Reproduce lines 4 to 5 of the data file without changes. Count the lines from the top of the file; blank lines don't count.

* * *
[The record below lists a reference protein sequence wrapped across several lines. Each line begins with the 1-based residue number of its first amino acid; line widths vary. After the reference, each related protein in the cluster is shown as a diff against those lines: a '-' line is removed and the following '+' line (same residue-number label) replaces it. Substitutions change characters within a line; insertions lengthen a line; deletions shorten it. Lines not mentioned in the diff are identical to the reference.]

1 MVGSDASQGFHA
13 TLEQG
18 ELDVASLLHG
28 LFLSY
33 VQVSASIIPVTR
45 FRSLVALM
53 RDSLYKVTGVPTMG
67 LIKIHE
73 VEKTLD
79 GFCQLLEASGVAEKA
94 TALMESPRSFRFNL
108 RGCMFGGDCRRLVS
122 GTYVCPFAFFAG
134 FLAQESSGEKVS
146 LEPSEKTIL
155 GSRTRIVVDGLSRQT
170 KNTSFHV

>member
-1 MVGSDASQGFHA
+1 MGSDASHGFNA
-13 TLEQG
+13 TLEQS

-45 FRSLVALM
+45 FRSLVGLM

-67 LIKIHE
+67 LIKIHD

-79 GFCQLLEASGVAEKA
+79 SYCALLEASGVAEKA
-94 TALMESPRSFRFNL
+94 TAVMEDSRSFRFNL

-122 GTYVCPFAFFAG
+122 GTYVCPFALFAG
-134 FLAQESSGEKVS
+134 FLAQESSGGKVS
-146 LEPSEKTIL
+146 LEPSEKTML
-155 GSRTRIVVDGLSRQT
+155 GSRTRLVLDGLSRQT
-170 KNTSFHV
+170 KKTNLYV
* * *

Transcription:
18 ELDVASLLHG
28 LFLSY